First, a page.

Awareness of psychic attacks is key. Please, do not be afraid of psychic attacks or resentful towards anyone you feel is psychically attacking you. The goal is to strengthen your resolve to live a strong, positive, and healthy life. Keep your mind tuned into this positive direction and, as Sri Dharma says “may you acquire enough energy for the practice.”


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Sara Schwartz lives in Queens, New York with her husband Yancy. She currently teaches at Yoga to the People, where she received her 200-hour certification in 2010. She recently graduated from the Dharma Yoga Center Life of a Yogi 500-Hour Teacher Training. “Offer up the fruits of your practice” is her favorite advice from Sri Dharma Mittra. She is so grateful for the guidance of Sri Dharma and all of his teachers. 


Transitions


Gina Lee

My journey towards vegetarianism is not the one that you would normally hear of in a Dharma Yoga class. In fact, for years I attended classes and other teacher trainings in which they espoused the virtues of the yogic diet and I would politely nod my head knowing that as soon as I left I would be headed towards a meal with meat as its centerpiece. Even when I heard Sri Dharma give his classic comparison of our refrigerators to morgues and our stomachs to graveyards I went back to eating meat albeit with some food for thought (particularly thoughts that equated parts of my home and body to death). 
As a yoga teacher I was perplexed to hear from teachers that I had great respect for, that I was not living ahimsa by eating animals and I did my best to consume less by getting educated about where my meat was coming from and by choosing to eat only organically raised free range meat. This helped reduce the amount I was eating but I still felt the urge to eat it. Something was missing and I wasn’t really sure what. What would it take to give me the conviction that I needed? 
I was curious about how to possibly begin to incorporate more vegetarian options into my diet but it wasn’t until I met Sri Dharma that I felt a deeper pull to give vegetarianism a hard look. In my first immersion weekend with him he made his point clear: beyond the moral implications of eating animals, we could never realize the full potential of our meditation or yoga practice or feel the subtlety of the energetic impact of what we eat until we gave up meat and increased the amount of live foods that we consumed so we could see the difference for ourselves.
The idea of giving up meat cold-turkey (pun intended) scared me. But if there is one thing I’ve learned on my yogic path, it is that if something scares me I am headed in the right direction and that further investigation is necessary before drawing any conclusions or making a decision.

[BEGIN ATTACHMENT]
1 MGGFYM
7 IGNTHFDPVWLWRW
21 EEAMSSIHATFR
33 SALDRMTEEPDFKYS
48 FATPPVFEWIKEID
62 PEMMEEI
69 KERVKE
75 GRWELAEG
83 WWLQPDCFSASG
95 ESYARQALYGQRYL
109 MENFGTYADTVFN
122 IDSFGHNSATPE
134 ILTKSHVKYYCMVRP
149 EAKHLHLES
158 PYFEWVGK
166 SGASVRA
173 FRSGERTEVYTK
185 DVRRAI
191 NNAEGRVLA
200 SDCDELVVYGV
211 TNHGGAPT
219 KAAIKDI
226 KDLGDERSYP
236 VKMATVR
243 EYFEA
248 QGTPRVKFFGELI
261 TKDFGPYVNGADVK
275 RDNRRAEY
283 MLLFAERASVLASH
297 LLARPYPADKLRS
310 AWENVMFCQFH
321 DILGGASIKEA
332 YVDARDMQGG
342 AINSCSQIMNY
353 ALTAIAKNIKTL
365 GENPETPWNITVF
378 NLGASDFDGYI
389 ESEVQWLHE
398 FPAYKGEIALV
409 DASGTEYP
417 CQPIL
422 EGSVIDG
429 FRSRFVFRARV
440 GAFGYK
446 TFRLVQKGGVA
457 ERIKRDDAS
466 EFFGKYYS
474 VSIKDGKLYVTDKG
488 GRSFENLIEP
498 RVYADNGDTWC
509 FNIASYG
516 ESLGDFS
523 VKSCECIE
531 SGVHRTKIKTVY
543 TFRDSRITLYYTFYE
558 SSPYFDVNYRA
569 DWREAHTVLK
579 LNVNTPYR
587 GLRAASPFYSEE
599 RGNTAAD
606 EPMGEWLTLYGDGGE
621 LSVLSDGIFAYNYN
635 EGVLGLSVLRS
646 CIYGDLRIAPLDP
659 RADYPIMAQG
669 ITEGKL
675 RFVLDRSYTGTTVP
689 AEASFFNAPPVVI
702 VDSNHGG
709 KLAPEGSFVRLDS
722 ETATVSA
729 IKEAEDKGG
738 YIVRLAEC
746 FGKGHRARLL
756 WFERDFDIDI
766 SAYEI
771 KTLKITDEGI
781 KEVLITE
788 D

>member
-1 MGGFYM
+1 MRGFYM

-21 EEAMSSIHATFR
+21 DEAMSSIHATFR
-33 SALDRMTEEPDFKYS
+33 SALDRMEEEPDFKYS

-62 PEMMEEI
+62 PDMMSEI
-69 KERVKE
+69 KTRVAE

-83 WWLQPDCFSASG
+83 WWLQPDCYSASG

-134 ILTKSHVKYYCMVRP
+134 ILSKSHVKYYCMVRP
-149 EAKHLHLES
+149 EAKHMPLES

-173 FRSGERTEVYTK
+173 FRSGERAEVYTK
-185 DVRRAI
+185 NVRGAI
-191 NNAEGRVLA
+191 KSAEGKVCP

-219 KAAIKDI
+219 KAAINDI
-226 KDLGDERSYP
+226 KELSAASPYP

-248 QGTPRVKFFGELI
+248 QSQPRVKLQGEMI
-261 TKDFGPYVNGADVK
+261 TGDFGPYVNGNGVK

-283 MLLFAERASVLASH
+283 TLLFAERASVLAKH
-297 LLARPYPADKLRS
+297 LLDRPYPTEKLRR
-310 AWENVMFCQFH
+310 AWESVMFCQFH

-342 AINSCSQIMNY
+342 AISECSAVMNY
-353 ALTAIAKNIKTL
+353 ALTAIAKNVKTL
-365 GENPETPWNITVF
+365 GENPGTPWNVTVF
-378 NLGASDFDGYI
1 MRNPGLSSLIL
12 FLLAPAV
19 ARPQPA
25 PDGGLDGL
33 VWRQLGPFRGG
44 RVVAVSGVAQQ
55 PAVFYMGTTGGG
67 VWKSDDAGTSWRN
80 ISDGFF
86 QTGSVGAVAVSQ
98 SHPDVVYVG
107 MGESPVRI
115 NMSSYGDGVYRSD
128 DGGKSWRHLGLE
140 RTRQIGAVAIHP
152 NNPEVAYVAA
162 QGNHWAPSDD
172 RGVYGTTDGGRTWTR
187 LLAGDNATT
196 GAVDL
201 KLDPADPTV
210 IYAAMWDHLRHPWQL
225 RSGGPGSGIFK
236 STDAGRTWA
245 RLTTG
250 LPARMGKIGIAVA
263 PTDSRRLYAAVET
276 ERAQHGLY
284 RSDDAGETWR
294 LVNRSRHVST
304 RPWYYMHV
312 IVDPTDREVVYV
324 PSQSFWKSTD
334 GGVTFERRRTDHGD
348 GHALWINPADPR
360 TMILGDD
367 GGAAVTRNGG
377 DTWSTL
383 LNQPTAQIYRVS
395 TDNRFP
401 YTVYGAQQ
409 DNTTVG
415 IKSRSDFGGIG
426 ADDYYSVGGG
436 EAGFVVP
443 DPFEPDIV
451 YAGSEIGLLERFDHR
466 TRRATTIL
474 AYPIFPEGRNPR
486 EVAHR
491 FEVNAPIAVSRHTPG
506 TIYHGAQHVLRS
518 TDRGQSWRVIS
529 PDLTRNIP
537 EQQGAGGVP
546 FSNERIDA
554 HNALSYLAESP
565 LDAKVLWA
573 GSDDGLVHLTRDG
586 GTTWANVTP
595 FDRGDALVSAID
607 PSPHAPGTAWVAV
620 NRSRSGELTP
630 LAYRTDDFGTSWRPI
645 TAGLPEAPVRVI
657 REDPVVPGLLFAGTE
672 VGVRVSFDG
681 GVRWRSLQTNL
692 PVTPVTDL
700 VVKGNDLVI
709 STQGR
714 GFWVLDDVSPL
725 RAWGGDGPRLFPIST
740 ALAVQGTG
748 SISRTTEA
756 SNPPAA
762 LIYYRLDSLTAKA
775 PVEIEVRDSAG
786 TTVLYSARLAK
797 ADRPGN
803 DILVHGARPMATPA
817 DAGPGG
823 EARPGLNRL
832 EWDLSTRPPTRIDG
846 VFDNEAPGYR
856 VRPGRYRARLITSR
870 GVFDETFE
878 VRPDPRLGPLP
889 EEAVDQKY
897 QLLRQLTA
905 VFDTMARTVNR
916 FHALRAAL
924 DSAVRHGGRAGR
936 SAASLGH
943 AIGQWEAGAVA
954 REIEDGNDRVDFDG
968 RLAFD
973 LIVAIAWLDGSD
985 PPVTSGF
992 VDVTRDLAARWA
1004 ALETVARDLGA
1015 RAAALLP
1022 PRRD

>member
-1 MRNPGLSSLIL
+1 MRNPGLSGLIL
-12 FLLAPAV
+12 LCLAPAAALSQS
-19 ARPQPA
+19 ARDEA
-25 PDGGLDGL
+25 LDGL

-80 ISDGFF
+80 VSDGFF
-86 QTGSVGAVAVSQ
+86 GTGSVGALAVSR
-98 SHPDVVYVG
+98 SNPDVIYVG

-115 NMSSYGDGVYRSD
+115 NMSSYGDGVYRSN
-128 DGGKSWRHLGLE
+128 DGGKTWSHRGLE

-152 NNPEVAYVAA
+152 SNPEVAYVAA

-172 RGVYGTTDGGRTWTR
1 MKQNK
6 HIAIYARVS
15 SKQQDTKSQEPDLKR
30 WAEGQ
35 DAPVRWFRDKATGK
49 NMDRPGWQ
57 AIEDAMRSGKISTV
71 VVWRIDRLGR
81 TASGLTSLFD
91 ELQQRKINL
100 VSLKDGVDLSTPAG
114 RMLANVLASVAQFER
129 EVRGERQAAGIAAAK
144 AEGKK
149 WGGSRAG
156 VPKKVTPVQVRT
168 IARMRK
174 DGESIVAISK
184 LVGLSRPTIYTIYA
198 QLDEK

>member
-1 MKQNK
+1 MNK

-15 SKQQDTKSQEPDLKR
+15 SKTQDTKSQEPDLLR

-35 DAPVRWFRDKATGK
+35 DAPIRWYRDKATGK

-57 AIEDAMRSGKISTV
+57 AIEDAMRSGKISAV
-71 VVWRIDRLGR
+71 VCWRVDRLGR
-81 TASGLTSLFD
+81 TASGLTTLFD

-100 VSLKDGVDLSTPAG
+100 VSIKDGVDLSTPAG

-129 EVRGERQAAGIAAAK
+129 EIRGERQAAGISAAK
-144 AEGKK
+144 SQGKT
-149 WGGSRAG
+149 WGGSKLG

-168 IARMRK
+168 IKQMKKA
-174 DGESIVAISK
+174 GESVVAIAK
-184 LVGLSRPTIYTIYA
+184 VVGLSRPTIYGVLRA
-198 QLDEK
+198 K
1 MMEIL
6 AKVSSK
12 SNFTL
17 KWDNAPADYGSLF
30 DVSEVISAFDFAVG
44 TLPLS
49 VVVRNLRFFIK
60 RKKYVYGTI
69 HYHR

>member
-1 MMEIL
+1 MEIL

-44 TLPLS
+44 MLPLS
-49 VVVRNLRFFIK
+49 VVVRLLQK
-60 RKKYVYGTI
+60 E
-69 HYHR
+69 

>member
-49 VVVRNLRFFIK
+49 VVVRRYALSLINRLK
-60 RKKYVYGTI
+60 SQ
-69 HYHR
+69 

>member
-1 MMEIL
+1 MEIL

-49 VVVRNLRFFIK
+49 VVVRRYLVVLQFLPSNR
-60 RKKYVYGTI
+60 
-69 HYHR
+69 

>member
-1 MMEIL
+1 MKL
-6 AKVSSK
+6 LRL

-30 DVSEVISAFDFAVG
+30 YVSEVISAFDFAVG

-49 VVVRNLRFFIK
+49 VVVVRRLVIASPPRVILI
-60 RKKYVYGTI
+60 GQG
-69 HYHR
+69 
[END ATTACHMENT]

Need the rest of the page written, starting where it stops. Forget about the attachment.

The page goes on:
As I started to root out my fears bit by bit, the first area that surfaced for inspection was my emotional connection to meat through my family of origin. Meat was a part of my psyche and identity as an Italian American. For us, meat was not only a primary source of protein but also one of pride and love. My mother’s meatballs are the stuff of legend; my Grandmother’s meat sauce has been passed down for generations, a rite of passage to be in the kitchen alongside her learning how to make it. To renounce meat would be to renounce them, to look upon my family’s rich tradition as barbaric and outdated.  
I also realized that my love for food and for cooking was heavily rooted in recipes for meat. For us, vegetables were always an afterthought or something meant to be choked down, certainly not enjoyed as a main course.  
As I peeled through the layers of awareness around my food habits I began to uncover hidden truths buried about myself within them. One that surfaced quickly was my emotionally reactive and addictive relationship with food that went far beyond meat. This particular fact was what led me to be 50 pounds heavier than I am today.   
My meals consisted mostly of highly processed foods, contained some fried element and had a super high fat content. My emotions and connection to food went something like this: 
Happiness=celebrate with food
Sadness=comfort yourself with food
Excitement=celebrate with more food than usual
Holiday=Plan entire day around preparing food then gorge yourself on food
Grief or depression=numb yourself with food
I knew I had a problem when I could remember more good meals than the names of acquaintances. I simply did not want to live in a world where pork fat was not a part of my diet. I derived more pleasure from eating bacon than any human should. Eating salad depressed me… you get the picture.
Through the careful practice and study of yoga I finally came to witness the feelings of emptiness and disconnection to my spirit that was driving me to eat the way that I was. I also realized how much my familial conditioning was holding me back from thriving as a healthy adult, and I wanted to be a better model for healthy eating habits for my children. Perhaps I could do the hard work of eating less meat and influence the ones I loved in a positive way.